Caragh Heverly

In my life, I’ve had the privilege of living in-between privilege and inhibition. My familial ties to Washington, DC and roots in rural Virginia exposed me to a life of security and scarcity, and I quickly learned to navigate their overlap. I was taught to love the earth while surrounded by those who live from it, finding the balance between the two often overlooked by those unfamiliar with the concept of depending on land for survival. Sustainability is not always accessible, especially on the basis of class, and my early exposure to this disconnect has driven my desire to rewrite the narrative surrounding environmentalism.

I was shaped by communities built on the metaphysical, where materialism is inaccessible and the vibrance of the community is in the nature of its people. It is in these people that I continually find new parts of myself, as well as the stability of home. To me, home is neither a permanent, nor well-defined location. Home is a feeling, an emotion. A relationship between our externalities and identity, where we find similarity between our own rhythm and that of our surroundings. From the forests of Virginia to the high desert of southern New Mexico, I’ve been privileged to call protected lands home, but I do not intend to limit my perception of home to any one place.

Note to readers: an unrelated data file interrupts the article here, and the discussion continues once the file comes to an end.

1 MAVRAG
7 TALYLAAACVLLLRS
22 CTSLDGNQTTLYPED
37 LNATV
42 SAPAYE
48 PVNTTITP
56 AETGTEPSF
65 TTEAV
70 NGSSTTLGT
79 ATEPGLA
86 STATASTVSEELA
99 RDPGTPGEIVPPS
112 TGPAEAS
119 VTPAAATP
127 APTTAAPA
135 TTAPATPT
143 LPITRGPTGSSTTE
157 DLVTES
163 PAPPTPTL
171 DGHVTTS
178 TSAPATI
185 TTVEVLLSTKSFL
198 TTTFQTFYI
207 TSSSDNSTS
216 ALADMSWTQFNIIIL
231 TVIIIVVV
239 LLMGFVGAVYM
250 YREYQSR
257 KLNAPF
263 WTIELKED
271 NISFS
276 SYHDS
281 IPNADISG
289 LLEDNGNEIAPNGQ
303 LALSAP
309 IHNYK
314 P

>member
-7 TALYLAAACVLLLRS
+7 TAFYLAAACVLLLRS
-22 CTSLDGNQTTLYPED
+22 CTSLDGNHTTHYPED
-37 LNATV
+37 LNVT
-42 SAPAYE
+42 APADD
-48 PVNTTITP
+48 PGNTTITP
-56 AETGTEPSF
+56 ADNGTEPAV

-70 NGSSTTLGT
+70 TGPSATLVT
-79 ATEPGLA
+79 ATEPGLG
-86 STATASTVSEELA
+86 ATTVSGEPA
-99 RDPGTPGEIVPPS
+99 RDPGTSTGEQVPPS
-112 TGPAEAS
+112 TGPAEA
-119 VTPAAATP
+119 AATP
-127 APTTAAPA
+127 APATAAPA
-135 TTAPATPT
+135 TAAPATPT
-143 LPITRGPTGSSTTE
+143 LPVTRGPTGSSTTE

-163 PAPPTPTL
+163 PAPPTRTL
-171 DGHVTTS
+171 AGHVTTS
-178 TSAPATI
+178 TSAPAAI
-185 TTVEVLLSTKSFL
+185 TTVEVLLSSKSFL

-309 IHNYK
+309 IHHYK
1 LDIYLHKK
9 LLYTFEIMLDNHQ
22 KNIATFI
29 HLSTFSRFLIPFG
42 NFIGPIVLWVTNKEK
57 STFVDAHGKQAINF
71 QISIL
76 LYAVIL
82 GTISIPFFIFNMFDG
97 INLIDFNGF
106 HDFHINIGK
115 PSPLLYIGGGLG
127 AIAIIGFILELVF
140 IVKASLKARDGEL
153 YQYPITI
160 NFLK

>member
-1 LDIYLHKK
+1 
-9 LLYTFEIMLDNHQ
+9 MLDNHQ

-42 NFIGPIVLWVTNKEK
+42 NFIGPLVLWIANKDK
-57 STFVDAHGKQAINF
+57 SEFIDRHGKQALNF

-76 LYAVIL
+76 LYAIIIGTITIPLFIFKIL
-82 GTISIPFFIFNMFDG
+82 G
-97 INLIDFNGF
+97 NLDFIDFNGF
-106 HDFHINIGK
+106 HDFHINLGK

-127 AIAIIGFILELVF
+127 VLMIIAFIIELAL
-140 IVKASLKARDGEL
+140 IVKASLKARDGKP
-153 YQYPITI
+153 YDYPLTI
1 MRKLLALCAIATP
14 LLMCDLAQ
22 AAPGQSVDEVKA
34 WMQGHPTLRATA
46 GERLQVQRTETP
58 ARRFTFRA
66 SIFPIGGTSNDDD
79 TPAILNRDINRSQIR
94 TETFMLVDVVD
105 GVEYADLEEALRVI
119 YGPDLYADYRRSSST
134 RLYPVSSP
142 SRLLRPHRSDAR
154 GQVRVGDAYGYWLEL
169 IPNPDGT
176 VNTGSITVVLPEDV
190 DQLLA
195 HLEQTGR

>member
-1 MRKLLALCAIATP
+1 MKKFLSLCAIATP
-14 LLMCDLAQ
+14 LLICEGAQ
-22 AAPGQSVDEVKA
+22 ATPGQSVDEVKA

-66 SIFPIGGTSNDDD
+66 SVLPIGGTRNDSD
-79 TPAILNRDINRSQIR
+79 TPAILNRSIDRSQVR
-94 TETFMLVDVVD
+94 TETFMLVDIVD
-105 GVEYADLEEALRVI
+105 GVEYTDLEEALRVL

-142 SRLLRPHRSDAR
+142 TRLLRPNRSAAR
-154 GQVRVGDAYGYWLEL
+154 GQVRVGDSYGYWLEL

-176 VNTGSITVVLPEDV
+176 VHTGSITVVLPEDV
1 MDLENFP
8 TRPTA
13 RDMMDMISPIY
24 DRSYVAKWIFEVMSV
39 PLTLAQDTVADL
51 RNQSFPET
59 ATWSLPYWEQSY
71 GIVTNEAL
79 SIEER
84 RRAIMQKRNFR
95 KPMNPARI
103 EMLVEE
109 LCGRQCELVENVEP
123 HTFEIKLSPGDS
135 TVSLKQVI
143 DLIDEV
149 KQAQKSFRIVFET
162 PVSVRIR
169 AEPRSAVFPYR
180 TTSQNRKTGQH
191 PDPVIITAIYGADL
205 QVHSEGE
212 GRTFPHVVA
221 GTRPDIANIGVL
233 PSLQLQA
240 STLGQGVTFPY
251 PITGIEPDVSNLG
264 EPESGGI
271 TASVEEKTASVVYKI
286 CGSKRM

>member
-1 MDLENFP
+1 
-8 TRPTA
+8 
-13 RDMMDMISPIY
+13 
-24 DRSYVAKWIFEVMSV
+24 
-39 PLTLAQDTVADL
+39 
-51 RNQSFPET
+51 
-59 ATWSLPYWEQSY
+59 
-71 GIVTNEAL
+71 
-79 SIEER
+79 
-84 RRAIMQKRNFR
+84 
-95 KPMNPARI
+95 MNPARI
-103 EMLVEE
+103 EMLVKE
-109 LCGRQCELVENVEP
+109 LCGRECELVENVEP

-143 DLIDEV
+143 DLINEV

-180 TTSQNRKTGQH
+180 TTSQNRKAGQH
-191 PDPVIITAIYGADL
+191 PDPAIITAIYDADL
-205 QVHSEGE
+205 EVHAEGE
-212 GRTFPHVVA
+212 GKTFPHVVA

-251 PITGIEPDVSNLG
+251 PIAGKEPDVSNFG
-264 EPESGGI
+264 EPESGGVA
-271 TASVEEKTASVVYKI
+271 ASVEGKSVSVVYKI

I began to see myself within the simplicity of my surroundings from an early age. The evergreen peaks of the Blue Ridge and coniferous shores of Lake Roberts taught me of resilience through the pine tree. Both as a trailblazing species in nature’s reclamation of scarred earth, and as a symbol of my own persistence through the tests of life, pine trees are especially significant to me. I’ve found them in every place I’ve ended up, making them a rare constant in my ever-changing life. I’ve found peace on the precarious precipice of impermanence, balancing between past familiarity and future unknowns. I’ve sailed from peak and trough on the waves of change, and found myself nonetheless content with my own lack of foresight. I’ve grown familiar with love and loss, leapt blindly into uncertainty, and skipped from time and place in search of new unknowns.

And despite opposition, I remain vulnerable in this world full of reasons to disengage. I would rather be a malleable object in the hands of unpredictability than attempt to protect and preserve the person I currently am under any illusion of permanence. Here’s to remaining unapologetically myself- an ever-changing form, ready to meet whoever I am meant to be on this long and winding path of life. I cannot wait to see how Baldwin will influence who I become in the same ways that my past brought me to this point.

photo of Caragh Heverly